According to the U.S. Food and Drug Administration, Intera Oncology’s Intera 3000 Hepatic Artery Infusion Pumps are being recalled due to dangerous flow rates. The Intera 3000 Hepatic Artery Infusion Pumps can deliver dangerous, faster-than-expected flow rates causing serious injuries or death. The FDA has classified the recall as a Class I recall, which is the most severe type of recall issued by the FDA. A Class I Recall involved products that can cause severe injuries or death. The affected devices were distributed from August 12, 2021, until May 17, 2022.
The recalled Intera 3000 Hepatic Artery Infusion Pump was used to continually supply medicine through a hepatic artery that supplies oxygen and blood to the liver and other organs. The Intera 3000 Hepatic Artery Infusion Pump is implanted into adults who are receiving chemotherapy drugs to treat liver tumors. Patients implanted with the affected Intera 3000 Hepatic Artery Infusion Pumps can return to daily activities, and they return to the hospital to receive pump refills twice monthly.
If the Intera 3000 Hepatic Artery Infusion Pump delivers infusions to fast, the patient can receive too much chemotherapy medication at one time, causing death, neurotoxicity, and life-threatening hematologic (myelosuppression) toxicity. Also, if the chemotherapy medication flow rate is too fast, the patient will run out of chemotherapy medication long before their next pump refill occurs, which can cause death or cause their disease to progress.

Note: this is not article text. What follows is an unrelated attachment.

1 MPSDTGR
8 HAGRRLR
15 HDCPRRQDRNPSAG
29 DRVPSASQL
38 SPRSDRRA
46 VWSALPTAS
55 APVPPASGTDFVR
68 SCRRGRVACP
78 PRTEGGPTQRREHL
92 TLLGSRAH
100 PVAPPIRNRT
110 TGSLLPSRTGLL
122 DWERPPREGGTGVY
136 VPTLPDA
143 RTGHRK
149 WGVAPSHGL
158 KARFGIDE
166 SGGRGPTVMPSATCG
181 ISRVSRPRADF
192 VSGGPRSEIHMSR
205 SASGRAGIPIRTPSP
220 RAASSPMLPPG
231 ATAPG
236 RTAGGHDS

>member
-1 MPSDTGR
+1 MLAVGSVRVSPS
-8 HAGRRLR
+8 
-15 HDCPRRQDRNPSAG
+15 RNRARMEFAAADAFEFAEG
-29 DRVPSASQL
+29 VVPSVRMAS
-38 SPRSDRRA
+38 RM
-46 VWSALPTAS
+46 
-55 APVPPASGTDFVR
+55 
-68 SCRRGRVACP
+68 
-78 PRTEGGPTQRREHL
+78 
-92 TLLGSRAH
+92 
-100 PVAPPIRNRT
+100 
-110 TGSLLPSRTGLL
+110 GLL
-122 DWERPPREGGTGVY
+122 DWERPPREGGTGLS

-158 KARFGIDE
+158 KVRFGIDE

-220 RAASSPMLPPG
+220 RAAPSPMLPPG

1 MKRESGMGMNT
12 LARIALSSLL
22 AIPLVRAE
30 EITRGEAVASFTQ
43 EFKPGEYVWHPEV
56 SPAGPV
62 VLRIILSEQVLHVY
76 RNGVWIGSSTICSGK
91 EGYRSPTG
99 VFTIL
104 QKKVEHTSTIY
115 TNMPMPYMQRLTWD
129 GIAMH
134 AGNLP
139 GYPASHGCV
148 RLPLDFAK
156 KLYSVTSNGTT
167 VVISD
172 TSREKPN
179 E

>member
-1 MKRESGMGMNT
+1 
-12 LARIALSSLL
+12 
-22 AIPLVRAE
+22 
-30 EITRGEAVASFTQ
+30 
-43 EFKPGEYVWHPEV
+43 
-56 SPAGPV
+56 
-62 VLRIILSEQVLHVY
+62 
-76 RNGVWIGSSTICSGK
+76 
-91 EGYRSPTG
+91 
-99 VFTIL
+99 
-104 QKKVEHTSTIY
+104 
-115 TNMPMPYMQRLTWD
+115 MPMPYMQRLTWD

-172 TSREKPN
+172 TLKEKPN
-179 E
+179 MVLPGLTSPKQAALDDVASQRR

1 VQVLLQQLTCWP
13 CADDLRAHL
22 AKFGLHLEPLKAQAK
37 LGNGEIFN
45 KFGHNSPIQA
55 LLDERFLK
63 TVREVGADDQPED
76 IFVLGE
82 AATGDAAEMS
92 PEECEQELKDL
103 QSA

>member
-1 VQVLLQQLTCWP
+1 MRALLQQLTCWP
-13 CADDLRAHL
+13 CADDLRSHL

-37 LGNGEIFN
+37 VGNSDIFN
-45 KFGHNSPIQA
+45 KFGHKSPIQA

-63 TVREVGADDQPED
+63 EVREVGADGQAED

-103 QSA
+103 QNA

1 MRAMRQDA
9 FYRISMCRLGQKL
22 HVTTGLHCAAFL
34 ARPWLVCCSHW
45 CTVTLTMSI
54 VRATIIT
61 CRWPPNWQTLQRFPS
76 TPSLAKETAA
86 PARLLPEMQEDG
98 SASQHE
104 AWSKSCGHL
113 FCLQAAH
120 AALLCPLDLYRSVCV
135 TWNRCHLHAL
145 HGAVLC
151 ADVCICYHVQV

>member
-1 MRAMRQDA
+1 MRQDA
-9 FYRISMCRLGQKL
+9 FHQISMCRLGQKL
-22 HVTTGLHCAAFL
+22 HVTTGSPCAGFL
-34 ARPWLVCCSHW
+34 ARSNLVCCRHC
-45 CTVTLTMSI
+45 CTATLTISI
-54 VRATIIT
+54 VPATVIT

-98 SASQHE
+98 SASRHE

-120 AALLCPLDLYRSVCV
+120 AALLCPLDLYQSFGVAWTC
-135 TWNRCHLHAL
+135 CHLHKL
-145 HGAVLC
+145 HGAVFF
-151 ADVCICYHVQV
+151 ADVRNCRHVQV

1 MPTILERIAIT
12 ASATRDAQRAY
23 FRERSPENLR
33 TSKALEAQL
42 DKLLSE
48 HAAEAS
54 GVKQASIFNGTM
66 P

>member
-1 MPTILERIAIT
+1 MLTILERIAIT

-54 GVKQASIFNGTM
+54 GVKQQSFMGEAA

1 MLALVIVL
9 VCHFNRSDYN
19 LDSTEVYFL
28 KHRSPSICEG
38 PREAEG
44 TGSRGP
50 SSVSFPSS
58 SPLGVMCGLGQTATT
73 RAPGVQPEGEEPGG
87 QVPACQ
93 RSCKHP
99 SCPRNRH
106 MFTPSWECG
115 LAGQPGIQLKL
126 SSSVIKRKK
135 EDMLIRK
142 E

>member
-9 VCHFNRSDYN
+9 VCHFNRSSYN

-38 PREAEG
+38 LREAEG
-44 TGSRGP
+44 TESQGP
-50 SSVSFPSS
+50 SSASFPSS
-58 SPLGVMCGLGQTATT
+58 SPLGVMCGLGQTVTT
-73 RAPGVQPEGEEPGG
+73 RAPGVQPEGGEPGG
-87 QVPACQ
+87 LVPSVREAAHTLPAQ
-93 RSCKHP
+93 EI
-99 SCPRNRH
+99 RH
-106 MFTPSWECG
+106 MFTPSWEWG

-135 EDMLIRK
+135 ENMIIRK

According to the recall report, there have been three incidents reported.
Who Are Affected By the Product and Its Recall?
- Healthcare providers who implant or manage the care of patients implanted with the Intera 3000 Hepatic Artery Infusion Pump.
- Patients receiving infused medications through the Intera 3000 Hepatic Artery Infusion Pump.
On July 10, 2022, Intera Oncology published a warning by letter, email, or phone call explaining to customers the issue and requesting the following actions:
- Monitor flow rates per the standard refill procedure.
- Monitor for liver toxicity and adjust dosing according to the standard protocols.
- Replace pumps if the flow rate of the pump cannot be properly managed.
- Verify pump flow when patients return for medication refills.
- Flush the pump’s bolus pathway with low-dose heparinized saline per procedures provided in the warning letter.
- The care team should determine whether or not to notify the patient about the potential alterations in medication flow.
- Notify new clinicians about the chance of altered medication flow when a patient’s care is transferred to a different treating facility.
Healthcare professionals and patients should report adverse reactions experienced while using these medical devices to MedWatch by using an online form, Fax, or regular mail.
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